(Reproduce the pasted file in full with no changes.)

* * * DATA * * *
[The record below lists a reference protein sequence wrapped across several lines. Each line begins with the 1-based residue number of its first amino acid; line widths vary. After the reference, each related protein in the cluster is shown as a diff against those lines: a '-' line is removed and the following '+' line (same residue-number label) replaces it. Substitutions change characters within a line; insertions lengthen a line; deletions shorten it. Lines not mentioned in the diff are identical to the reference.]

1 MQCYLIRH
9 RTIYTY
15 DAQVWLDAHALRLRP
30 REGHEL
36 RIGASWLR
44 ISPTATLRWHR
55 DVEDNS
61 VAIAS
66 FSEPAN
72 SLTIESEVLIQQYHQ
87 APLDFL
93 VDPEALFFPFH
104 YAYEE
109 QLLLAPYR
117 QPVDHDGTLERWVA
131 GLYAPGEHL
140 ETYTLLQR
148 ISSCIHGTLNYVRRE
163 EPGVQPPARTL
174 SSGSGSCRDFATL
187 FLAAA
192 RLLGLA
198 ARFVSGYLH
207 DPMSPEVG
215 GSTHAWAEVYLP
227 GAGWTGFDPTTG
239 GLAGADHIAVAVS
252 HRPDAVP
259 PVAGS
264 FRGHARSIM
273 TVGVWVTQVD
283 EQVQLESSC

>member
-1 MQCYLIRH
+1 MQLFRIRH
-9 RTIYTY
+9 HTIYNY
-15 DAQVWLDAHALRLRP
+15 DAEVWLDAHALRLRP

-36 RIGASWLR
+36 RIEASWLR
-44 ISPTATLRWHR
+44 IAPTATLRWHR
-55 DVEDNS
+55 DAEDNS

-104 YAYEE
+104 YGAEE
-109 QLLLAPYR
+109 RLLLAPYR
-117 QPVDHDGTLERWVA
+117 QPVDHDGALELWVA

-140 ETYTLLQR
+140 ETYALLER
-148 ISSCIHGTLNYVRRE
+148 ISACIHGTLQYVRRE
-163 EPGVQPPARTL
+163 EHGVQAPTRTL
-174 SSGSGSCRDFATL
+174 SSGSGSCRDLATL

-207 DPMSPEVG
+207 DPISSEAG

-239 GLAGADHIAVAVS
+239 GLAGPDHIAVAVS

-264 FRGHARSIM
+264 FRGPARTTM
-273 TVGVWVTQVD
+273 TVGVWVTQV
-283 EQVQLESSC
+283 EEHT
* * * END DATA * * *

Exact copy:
[The record below lists a reference protein sequence wrapped across several lines. Each line begins with the 1-based residue number of its first amino acid; line widths vary. After the reference, each related protein in the cluster is shown as a diff against those lines: a '-' line is removed and the following '+' line (same residue-number label) replaces it. Substitutions change characters within a line; insertions lengthen a line; deletions shorten it. Lines not mentioned in the diff are identical to the reference.]

1 MQCYLIRH
9 RTIYTY
15 DAQVWLDAHALRLRP
30 REGHEL
36 RIGASWLR
44 ISPTATLRWHR
55 DVEDNS
61 VAIAS
66 FSEPAN
72 SLTIESEVLIQQYHQ
87 APLDFL
93 VDPEALFFPFH
104 YAYEE
109 QLLLAPYR
117 QPVDHDGTLERWVA
131 GLYAPGEHL
140 ETYTLLQR
148 ISSCIHGTLNYVRRE
163 EPGVQPPARTL
174 SSGSGSCRDFATL
187 FLAAA
192 RLLGLA
198 ARFVSGYLH
207 DPMSPEVG
215 GSTHAWAEVYLP
227 GAGWTGFDPTTG
239 GLAGADHIAVAVS
252 HRPDAVP
259 PVAGS
264 FRGHARSIM
273 TVGVWVTQVD
283 EQVQLESSC

>member
-1 MQCYLIRH
+1 MQLFRIRH
-9 RTIYTY
+9 HTIYNY
-15 DAQVWLDAHALRLRP
+15 DAEVWLDAHALRLRP

-36 RIGASWLR
+36 RIEASWLR
-44 ISPTATLRWHR
+44 IAPTATLRWHR
-55 DVEDNS
+55 DAEDNS

-104 YAYEE
+104 YGAEE
-109 QLLLAPYR
+109 RLLLAPYR
-117 QPVDHDGTLERWVA
+117 QPVDHDGALELWVA

-140 ETYTLLQR
+140 ETYALLER
-148 ISSCIHGTLNYVRRE
+148 ISACIHGTLQYVRRE
-163 EPGVQPPARTL
+163 EHGVQAPTRTL
-174 SSGSGSCRDFATL
+174 SSGSGSCRDLATL

-207 DPMSPEVG
+207 DPISSEAG

-239 GLAGADHIAVAVS
+239 GLAGPDHIAVAVS

-264 FRGHARSIM
+264 FRGPARTTM
-273 TVGVWVTQVD
+273 TVGVWVTQV
-283 EQVQLESSC
+283 EEHT